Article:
This is quite common among bright and gifted students whose brains often work quicker than their hands. We work with students in a multitude of ways to ameliorate this. Many children improve rapidly when they write on a tablet instead of using a pen and paper. Daily journaling helps students get into the habit of writing. Over time, this helps to conquer their fear of the “empty page”. Writing assignments are targeted to each child’s ability level and are carefully and compassionately edited. Each case of written output disability is different, and our approach varies depending on a child’s unique situation. Please contact us to discuss your concerns.
Research indicates that in mixed-gender groups, girls and women tend to speak up less. In some schools, gifted girls in particular can be lost in the mix. As a way to address this problem, some suggest single-gender school environments to ensure boys and girls can avoid distractions and unequal dynamics. At Madrona, however, we believe that a savvy and diversity-conscious teacher can moderate discussion and ensure all students participate, focus, and flourish. Our low student-teacher ratios support many styles of interaction and allow teachers meaningful influence over group dynamics. We think that fostering respectful and equitable dialogue between children of all genders at this early stage of development is well worth the payoff: raising a generation of children ready to thrive in the diverse and mixed-gender environments they will face throughout their lives. You may also wish to explore the information on gender and giftedness.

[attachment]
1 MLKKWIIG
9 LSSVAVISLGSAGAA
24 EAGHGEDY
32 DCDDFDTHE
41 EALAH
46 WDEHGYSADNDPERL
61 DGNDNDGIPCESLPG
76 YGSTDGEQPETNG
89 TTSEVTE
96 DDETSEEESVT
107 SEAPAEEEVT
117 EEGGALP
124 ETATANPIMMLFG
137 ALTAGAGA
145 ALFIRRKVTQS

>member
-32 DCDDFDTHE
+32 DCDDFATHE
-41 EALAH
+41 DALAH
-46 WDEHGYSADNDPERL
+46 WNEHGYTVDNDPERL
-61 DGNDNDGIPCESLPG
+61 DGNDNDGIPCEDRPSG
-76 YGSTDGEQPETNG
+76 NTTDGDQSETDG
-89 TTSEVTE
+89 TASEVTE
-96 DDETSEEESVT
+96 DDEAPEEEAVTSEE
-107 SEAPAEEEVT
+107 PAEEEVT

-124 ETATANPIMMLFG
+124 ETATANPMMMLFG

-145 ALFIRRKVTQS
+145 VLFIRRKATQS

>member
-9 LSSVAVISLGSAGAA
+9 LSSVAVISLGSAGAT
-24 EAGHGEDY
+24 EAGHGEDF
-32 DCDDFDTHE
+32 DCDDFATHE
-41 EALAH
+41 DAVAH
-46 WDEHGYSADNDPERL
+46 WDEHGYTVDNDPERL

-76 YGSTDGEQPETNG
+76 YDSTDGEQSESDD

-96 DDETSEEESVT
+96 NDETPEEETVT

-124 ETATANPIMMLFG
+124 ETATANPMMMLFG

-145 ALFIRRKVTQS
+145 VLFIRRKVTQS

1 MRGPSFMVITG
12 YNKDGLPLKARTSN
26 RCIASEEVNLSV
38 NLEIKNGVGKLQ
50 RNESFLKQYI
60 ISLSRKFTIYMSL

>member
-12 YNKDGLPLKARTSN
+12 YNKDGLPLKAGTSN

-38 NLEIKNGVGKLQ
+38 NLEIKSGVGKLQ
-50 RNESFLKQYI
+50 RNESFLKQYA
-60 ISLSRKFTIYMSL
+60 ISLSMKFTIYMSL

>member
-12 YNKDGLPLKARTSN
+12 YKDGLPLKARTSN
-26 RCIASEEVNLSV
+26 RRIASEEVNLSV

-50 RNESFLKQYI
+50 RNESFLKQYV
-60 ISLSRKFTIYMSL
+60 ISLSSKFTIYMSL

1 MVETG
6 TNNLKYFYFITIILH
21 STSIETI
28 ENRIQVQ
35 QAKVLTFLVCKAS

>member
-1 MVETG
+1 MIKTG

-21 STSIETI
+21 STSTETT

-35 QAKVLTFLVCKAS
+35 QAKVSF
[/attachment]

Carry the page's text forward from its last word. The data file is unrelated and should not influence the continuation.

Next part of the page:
Psycho-educational tests are extremely useful tools for us, so we are appreciative when a child has had one. They are not, however, mandatory. The process of determining whether a student will be a good fit at Madrona has far more to do with whether we think we will be able to meet their particular needs.
Madrona’s aim is to have a body of students who complement and balance one another. While all of our students are bright, they are not all gifted in the strict definition of the word. Our aim is to have a balanced student body whose needs we feel we can meet. You may also wish to explore the information on Who Should Apply and Additional Information on Bright and Gifted Kids.
This is a very common question. A child moves from the family unit, which is the first teacher of how to get along with people and is, of course, much smaller than any school. Madrona’s relative smallness means that a child learns to engage with everyone, including those with whom he/she might have difficulties. Over time, children usually develop close friendships with some at the school, and collegiate relationships with others. Madrona’s environment aims to foster inclusion and mutual respect among all our students and staff. This, coupled with the great increase in self-confidence that children experience when their academic needs are attended to, helps children be more than ready to move into a bigger environment and make friends